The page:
Windows Remote Assistance flaw enables hackers to access your personal files

by Alice Woods - -

You are probably aware that sharing remote access to your computer with third-parties and untrusted people is not safe. However, it is worth to mention that sharing a full remote access to anyone could be risky and might get you hacked. 

Vulnerability Windows remote assistance

A critical flaw that has been detected in Microsoft’s Windows Remote Assistance also known as Quick Assist feature. The vulnerability can impact all versions of Windows PCs including Windows 10, 8.1, RT 8.1, and 7 and enable hackers to access users’ sensitive files.[1]

Microsoft’s Windows Remote Assistance is a tool which is used to someone user trust to take over full control of the PC. This way can help to fix users digital-related issues from anywhere across the globe. 

This feature belongs to the Remote Desktop Protocol or RDP in order to launch a secured connection with another user. 

However, Nabeel Ahmed of Trend Micro Zero Day Initiative has detected and announced the flaw in Windows Remote Assistance. The vulnerability CVE-2018-0878 can potentially enable hackers to access details in order to further compromise the user’s system. 

The flaw has been fixed in the Windows Remote Assistance processes XML External Entities (XXE). The vulnerability impacts Microsoft Windows Server 2016, Windows Server 2012 and R2, Windows Server 2008 SP2 and R2 SP1, Windows 10, 8.1, RT 8.1 and 7.[2]

Exploiting Windows Remote Assistance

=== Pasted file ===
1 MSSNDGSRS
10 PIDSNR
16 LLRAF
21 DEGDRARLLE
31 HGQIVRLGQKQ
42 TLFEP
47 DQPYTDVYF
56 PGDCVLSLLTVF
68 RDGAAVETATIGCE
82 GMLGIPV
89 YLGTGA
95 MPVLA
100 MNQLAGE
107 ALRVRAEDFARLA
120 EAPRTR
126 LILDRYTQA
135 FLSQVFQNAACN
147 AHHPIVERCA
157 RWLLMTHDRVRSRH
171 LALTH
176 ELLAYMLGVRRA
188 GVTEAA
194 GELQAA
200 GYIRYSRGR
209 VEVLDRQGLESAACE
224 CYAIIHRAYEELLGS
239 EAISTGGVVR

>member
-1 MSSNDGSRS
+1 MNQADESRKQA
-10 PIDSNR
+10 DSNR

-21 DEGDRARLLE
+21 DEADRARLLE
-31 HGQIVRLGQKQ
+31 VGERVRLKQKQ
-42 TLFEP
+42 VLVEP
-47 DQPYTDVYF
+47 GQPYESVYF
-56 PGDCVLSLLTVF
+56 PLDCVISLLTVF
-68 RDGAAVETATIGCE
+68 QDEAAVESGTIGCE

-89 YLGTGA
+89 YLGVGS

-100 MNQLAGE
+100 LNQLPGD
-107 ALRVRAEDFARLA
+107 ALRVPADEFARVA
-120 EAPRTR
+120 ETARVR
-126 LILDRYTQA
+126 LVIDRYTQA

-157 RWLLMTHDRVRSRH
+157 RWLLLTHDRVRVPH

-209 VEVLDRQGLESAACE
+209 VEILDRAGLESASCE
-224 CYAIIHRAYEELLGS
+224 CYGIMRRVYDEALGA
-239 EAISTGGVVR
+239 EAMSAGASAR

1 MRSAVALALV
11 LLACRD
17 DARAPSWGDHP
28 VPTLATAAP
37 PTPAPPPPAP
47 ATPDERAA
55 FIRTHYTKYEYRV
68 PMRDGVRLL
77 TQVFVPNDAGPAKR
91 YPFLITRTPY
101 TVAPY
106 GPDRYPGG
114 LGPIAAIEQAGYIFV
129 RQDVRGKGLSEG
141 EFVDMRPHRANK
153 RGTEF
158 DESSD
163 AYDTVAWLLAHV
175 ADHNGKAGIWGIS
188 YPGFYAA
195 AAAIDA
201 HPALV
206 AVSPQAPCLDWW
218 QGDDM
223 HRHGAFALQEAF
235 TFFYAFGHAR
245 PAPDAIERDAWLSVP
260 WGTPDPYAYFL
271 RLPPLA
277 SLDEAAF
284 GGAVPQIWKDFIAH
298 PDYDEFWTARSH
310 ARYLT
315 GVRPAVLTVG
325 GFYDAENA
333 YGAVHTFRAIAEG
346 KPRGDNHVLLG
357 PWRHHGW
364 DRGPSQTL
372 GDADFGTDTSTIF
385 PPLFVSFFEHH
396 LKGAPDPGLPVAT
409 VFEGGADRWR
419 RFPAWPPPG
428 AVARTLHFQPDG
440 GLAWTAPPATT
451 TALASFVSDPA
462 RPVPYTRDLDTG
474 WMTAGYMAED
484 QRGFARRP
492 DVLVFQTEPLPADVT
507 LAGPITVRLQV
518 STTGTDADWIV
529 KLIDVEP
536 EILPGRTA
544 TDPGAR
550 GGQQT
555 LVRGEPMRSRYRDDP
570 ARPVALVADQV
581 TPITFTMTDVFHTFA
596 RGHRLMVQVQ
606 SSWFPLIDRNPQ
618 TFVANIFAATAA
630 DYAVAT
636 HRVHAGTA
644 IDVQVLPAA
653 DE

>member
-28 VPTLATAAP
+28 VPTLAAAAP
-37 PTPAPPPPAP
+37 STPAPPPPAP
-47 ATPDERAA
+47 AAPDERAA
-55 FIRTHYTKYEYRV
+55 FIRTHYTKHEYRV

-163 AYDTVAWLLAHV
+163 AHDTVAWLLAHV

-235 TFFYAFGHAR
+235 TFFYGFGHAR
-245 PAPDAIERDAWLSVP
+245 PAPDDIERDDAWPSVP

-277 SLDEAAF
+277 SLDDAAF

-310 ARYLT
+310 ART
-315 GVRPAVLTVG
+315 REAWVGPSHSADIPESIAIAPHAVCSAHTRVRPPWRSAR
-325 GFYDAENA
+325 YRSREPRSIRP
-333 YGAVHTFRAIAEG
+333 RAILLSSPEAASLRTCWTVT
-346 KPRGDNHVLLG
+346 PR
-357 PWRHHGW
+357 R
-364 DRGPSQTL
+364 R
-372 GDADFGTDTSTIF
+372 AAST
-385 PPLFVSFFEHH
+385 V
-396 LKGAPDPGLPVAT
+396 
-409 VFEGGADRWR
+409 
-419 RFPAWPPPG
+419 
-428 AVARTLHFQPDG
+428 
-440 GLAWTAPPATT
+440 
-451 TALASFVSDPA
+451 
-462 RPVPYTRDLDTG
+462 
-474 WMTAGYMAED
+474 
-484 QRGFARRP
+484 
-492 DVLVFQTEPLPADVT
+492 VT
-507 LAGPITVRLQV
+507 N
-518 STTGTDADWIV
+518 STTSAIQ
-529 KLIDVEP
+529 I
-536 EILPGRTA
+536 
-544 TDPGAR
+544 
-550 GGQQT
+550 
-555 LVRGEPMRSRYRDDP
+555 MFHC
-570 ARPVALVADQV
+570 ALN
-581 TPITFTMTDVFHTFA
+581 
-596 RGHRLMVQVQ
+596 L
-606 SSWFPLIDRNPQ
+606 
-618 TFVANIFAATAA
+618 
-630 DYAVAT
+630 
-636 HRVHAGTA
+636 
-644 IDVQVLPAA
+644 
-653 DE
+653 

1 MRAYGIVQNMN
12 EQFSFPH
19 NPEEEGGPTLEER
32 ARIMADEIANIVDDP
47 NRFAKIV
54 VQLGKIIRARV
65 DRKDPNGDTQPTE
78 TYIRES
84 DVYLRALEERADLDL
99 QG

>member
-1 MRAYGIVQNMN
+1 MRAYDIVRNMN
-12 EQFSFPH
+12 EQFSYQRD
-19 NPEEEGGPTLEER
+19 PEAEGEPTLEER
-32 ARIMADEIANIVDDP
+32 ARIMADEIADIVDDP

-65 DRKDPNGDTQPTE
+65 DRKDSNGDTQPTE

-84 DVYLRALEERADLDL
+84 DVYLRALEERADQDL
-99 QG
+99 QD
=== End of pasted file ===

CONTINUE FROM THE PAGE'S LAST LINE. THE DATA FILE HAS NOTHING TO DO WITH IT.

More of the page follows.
This vulnerability was patched and the technical details and proof-of-concept exploit code were released. 

The vulnerability relies on MSXML3 parser, and if cybercriminals want to exploit the flaw, they have to use “Out-of-Band Data Retrieval” attack method and offer the potential victim access to the device using Windows Remote Assistance. 

Windows Remote Assistance provides users with two options including:

  • Invite someone you trust to help you;
  • Help someone who has invited you. 

If you select the first option, an invitation file is generated ‘invitation.msrcincident’ which includes XML data. Due to the parser which does not properly validate the content, the hacker is able to send a specially crafted Remote Assistance invitation file. This file in infected with malicious payload and is transferred to the victim’s device. 

According to Microsoft, “The stolen information could be submitted as part of the URL in HTTP request(s) to the attacker. In all cases, an attacker would have no way to force a user to view the attacker-controlled content. Instead, an attacker would have to convince a user to take action.”

However, Ahmed warns that the flaw can be used in phishing attacks.

This XXE vulnerability can be genuinely used in mass scale phishing attacks targeting individuals believing they are truly helping another individual with an IT problem. Totally unaware that the .msrcincident invitation file could potentially result in loss of sensitive information.

Windows PCs users are recommended to update their Windows Remote Assistance as soon as possible in order to avoid any possible attacks. 

 

About the author

Alice Woods
Alice Woods - Antivirus software analyst

Alice Woods is an anti-malware analyst at Reviewedbypro.com. She is passionate about testing new pieces of software and discovering pros and cons of each program.

Contact Alice Woods
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